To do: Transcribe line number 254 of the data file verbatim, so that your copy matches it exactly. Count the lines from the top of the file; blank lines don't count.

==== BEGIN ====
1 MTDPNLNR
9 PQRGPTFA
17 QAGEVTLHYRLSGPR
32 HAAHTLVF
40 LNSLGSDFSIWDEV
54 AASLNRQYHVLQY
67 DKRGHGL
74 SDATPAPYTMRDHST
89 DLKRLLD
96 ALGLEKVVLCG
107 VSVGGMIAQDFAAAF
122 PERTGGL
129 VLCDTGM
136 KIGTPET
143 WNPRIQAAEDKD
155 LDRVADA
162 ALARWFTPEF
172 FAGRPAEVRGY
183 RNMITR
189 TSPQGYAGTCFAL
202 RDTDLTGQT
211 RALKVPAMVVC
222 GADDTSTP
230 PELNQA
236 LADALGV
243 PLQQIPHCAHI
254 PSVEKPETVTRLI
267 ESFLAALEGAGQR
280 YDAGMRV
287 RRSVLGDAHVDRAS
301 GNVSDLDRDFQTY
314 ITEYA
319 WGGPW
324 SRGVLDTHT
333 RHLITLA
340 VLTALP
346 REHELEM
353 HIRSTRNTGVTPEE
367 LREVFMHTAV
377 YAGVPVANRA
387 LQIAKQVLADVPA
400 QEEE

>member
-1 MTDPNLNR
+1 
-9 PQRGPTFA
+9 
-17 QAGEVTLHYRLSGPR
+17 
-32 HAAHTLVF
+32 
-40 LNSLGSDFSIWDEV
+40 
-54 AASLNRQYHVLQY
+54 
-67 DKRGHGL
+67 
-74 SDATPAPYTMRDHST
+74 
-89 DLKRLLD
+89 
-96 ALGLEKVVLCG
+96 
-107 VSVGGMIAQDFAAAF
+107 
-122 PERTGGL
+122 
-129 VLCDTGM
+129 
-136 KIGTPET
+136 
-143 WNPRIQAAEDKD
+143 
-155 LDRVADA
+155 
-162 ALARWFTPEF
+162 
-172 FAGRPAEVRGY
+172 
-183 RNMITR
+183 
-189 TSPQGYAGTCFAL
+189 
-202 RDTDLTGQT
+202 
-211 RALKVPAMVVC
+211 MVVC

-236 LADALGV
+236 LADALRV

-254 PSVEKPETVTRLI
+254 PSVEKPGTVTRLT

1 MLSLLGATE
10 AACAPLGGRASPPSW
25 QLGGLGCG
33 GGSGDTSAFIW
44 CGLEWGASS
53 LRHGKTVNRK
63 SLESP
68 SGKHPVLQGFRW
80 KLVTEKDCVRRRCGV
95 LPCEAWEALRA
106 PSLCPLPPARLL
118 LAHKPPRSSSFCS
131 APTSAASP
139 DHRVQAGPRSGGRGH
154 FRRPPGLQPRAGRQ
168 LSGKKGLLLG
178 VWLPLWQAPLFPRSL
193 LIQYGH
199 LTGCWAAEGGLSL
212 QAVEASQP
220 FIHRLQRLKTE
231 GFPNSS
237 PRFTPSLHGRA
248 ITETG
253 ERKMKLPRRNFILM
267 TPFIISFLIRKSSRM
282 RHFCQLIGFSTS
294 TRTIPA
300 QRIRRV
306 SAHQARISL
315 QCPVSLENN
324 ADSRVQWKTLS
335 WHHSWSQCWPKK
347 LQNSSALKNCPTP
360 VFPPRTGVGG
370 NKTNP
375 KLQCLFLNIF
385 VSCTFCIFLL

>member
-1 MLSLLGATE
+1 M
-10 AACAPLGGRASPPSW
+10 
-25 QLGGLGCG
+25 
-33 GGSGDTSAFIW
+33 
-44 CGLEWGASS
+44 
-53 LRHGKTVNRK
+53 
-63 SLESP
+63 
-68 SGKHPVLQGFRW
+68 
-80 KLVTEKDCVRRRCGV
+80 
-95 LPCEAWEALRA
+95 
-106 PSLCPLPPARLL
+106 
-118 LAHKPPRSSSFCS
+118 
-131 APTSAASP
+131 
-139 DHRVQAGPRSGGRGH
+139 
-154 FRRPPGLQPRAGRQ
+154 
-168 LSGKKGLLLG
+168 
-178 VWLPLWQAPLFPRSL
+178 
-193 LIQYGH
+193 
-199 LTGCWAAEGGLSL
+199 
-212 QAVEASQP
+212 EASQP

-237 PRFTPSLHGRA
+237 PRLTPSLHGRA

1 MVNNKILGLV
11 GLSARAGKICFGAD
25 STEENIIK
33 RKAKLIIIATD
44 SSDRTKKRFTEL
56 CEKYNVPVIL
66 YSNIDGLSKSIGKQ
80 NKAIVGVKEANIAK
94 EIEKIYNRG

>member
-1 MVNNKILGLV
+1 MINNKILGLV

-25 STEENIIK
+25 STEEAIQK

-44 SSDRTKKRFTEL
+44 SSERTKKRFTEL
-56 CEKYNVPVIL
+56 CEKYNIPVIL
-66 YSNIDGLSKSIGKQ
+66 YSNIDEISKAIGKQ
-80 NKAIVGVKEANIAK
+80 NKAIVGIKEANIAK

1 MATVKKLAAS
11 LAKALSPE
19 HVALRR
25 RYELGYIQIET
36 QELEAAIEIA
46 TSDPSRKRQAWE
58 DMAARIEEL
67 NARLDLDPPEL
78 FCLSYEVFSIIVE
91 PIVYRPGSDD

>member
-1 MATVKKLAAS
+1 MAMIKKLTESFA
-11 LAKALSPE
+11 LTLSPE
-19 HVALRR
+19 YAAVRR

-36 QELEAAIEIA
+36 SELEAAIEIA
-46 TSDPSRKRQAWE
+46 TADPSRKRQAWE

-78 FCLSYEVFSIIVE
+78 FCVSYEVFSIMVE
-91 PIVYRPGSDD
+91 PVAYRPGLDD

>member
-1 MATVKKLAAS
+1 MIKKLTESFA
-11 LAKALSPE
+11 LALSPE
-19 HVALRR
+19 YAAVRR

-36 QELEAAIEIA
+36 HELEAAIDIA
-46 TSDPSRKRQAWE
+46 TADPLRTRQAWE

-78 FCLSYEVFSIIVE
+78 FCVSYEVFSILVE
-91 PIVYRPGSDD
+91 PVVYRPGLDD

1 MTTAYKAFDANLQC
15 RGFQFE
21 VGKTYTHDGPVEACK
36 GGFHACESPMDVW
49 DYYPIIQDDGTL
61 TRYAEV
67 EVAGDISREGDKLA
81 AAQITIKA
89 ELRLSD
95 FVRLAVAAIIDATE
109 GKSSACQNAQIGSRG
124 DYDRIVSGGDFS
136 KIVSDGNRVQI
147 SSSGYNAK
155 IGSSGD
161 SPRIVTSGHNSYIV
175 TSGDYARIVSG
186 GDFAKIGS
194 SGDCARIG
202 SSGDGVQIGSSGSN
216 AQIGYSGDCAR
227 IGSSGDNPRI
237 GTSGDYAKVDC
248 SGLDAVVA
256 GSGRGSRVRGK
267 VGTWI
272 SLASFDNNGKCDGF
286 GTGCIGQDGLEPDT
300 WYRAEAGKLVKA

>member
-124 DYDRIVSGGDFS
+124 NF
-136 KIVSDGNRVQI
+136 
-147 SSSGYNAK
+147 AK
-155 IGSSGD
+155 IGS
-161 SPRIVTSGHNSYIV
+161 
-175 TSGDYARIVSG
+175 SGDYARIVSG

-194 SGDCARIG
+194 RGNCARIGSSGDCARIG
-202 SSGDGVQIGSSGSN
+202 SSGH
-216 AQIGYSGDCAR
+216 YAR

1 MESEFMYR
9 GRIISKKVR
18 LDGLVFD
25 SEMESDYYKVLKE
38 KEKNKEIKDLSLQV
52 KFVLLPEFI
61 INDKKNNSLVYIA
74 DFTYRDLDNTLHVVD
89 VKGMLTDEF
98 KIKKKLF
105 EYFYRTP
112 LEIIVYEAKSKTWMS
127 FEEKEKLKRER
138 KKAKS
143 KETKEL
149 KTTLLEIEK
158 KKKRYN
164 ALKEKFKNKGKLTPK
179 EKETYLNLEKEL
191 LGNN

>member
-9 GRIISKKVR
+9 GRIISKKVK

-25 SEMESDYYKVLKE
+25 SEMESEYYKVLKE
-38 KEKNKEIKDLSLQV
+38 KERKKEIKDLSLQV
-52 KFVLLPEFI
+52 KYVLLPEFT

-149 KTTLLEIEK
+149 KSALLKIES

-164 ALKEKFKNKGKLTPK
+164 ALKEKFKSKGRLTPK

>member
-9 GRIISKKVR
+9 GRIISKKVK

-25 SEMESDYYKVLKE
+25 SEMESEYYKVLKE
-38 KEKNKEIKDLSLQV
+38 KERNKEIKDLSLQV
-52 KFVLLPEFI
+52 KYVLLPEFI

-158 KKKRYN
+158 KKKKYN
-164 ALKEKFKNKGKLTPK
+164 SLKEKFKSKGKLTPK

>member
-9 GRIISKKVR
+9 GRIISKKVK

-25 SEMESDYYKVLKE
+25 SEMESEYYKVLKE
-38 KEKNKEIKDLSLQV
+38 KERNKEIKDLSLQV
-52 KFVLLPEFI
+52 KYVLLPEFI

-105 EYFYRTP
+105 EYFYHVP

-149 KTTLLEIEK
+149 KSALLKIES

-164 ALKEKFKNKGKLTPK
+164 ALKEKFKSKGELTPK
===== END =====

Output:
202 SSGDGVQIGSSGSN